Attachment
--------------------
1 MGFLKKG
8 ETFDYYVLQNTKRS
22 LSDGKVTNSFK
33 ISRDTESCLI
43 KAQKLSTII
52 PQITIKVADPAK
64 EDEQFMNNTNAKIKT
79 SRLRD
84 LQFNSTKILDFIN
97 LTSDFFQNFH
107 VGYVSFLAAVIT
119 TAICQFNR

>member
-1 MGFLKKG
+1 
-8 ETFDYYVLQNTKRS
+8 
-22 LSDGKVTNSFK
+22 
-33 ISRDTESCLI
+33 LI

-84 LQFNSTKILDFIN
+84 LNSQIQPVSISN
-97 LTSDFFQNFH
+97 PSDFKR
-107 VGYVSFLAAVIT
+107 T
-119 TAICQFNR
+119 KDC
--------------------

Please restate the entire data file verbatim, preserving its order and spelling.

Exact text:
1 MGFLKKG
8 ETFDYYVLQNTKRS
22 LSDGKVTNSFK
33 ISRDTESCLI
43 KAQKLSTII
52 PQITIKVADPAK
64 EDEQFMNNTNAKIKT
79 SRLRD
84 LQFNSTKILDFIN
97 LTSDFFQNFH
107 VGYVSFLAAVIT
119 TAICQFNR

>member
-1 MGFLKKG
+1 
-8 ETFDYYVLQNTKRS
+8 
-22 LSDGKVTNSFK
+22 
-33 ISRDTESCLI
+33 LI

-84 LQFNSTKILDFIN
+84 LNSQIQPVSISN
-97 LTSDFFQNFH
+97 PSDFKR
-107 VGYVSFLAAVIT
+107 T
-119 TAICQFNR
+119 KDC